The Sheriff’s Office will likely take over the county’s Animal Control agency July 1, following a critical assessment of its former director.
A recent investigation into Durham County Animal Control, which historically has reported to the county’s General Services Department, found shoddy record keeping, a lack of standardized training and written orders to staff that sometimes contradicted state law.
The investigation also found a backlog of about 20,000 rabies certificates had not been entered into the system. The financial impact of the backlog was unclear Monday, county officials said..
In November Robert Hensley, an attorney and a member of the nonprofit Coalition to Unchain Dogs board, contacted the county manager’s office about concerns relating to Animal Control’s:
• Errors and discrepancies in records.
• Failure to keep records, such as warning issued to citizens and telephone logs of complaints.
• Irregularities in enforcement.
• Impediments placed by the former Animal Control administration to the enforcement of known violations.
An investigation by Deputy County Manager Marqueta Welton started in early December. On Dec. 20, Cindy Bailey, the then director of Animal Control for more than 10 years, abruptly resigned, saying only that she had concerns about how upper management had handled the situation.
After Bailey’s resignation, the county asked the Sheriff’s Office whether former Animal Control Officer Sgt. Brendan Hartigan could oversee Animal Control. Hartigan and General Services Director Motiryo Keambiroiro were also asked to take a critical look at the agency.
“In doing so, they confirmed most of Mr. Hensley’s complaints as true,” a county report states. Measures to correct the problems have been implemented, the report states.
In addition, County Manager Mike Ruffin recommended to the Board of County Commissioners on Monday that the Sherriff’s Office permanently oversee Animal Control.Digital dispatch
There are many advantages to such a move, Ruffin said.
Moving from a mainly written system of recording calls and complaints to a digital system will let Animal Control officers track issues in real time. “That means tracking and accountability through computer-aided dispatch,” Ruffin said.
Putting the agency under the Sheriff’s Office will also lengthen response hours. Animal Control now accepts calls from 8:30 a.m. to 5 p.m. weekdays. Calls outside those hours go to the Durham Police Department or the Sheriff’s Office. Under the proposed change, Animal Control officers would take calls for about 17 hours every day, Hartigan said.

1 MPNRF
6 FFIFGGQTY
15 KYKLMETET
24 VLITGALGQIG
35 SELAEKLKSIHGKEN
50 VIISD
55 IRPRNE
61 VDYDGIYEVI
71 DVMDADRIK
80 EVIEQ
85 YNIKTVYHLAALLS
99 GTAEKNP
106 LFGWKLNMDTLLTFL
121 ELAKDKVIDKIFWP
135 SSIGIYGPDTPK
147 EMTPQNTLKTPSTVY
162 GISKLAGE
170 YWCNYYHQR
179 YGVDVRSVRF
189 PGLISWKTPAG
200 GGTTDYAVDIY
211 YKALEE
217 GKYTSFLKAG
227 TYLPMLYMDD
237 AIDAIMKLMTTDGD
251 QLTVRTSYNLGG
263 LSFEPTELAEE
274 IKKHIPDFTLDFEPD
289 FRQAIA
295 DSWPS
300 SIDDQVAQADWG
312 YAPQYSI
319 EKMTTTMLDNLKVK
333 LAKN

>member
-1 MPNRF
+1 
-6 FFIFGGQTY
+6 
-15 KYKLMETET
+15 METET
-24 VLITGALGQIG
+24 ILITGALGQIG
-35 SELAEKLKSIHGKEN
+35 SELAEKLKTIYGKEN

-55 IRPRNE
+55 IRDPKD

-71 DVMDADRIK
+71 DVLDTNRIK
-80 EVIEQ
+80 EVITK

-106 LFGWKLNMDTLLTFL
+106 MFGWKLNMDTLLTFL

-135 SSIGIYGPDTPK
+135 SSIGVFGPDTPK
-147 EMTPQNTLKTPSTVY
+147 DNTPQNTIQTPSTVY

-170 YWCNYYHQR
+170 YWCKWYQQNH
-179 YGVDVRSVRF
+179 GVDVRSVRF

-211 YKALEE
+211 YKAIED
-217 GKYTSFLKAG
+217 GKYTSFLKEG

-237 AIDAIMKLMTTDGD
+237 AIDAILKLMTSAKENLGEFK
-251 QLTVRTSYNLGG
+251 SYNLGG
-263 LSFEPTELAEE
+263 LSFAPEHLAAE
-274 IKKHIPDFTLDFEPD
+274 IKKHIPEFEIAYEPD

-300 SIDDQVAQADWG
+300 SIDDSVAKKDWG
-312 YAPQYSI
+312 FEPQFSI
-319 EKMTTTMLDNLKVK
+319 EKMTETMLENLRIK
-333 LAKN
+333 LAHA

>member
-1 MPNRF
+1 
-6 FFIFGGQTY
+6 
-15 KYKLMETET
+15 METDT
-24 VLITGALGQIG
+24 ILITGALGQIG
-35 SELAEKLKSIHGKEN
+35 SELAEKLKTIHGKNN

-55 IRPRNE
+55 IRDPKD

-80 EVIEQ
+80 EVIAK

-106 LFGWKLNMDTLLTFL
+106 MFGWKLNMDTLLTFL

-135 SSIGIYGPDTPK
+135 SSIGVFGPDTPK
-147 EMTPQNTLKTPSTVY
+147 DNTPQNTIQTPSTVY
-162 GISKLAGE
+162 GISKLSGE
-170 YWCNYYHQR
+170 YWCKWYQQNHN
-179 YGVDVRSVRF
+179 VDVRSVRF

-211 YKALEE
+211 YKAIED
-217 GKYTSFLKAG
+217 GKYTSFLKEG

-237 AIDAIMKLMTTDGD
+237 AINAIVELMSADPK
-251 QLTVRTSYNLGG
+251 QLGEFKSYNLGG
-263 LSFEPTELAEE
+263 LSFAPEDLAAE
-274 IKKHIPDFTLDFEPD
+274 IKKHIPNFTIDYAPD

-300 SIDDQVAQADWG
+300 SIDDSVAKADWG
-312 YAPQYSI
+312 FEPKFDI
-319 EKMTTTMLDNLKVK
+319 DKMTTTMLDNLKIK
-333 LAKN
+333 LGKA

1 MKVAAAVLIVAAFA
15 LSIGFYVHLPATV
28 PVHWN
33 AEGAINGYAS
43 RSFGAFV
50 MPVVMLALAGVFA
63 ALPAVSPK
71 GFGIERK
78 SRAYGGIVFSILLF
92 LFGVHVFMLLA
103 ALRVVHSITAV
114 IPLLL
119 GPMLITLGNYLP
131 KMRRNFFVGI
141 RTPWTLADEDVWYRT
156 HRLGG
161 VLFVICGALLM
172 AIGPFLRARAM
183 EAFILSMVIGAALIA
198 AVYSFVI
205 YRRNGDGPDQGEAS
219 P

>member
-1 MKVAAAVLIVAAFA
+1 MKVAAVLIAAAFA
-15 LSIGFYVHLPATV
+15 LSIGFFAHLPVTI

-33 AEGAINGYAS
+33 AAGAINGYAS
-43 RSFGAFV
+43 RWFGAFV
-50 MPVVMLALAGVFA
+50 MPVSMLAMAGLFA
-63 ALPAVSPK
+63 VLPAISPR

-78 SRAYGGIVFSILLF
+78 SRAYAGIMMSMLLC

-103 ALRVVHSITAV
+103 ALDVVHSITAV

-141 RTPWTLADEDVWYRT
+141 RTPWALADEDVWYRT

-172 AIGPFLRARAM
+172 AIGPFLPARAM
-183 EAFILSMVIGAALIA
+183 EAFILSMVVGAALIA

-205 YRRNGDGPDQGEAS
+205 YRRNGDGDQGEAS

Over time and through attrition, Animal Control officers would become deputies.
Commissioner plan to vote on the change, which would take place on July 1, at a future meeting, but elected officials indicated they support the move.
Mainly commissioner applauded the increase in service hours and the number of deputies on the street.
“I think it helps to make our community safer,” Commissioner Vice Chairwoman Ellen Reckhow said. “And when we have major crises, you can get more people responding.”
Hensley said in a written statement that Ruffin’s office appears to have conducted a thorough investigation, and the coalition appreciates the attention paid to this issue. The group is reviewing the county’s response to see if it has addressed all its concerns.
• Approved a lease for a merged Durham-Wake mental health agency to lease 55,000 square feet in a Triangle Transit Authority building in the Imperial Center, near the Page Road exit off Interstate 40. Earlier this year, Durham County commissioners approved a letter of intent for the lease, despite some private landlords’ objection to the nonprofit TTA competing with private entities. Commissioners indicated that the TTA proposal was more cost effective. Under the lease, the merged mental health agency would pay $15.50 per square foot per month for the first year, and an increase in 3 percent each year.
• Discussed funding options to address a water pollution problem affecting about 50 households near downtown Rougemont. A number of old and now mostly non-existent gas stations near downtown Rougemont had underground storage tanks that leaked down into the groundwater and created four separate plumes of groundwater pollution that spread over about 20 acres, according to a county report on the issue. The N.C. Department of Environment and Natural Resources became aware of the problem in 1985 and has taken a number of steps to test, monitor, and solve the immediate problem of safe drinking water for the residents, the report states. The water quality challenge also inhibits future residential and commercial development. “All parties are in agreement that the best available and permanent solution would be a roughly 3.25 mile extension of a City of Roxboro water line southwards across the county line to downtown Rougemont,” the report states. That extension is estimated to cost $2.7 million, according to the report. State and federal environmental officials have committed $500,000 in federal stimulus money to the project, but the offer will be retracted in late July if funding for the entire project isn’t secured by that time. Currently county officials are exploring a number of grants and other funding options that could cover all but about $1 million for the project. Essentially commissioners asked County Manager Mike Ruffin and Assistant County Manager Drew Cummings to identify known sources of funding for the project, and return next month with a potential plan to move forward.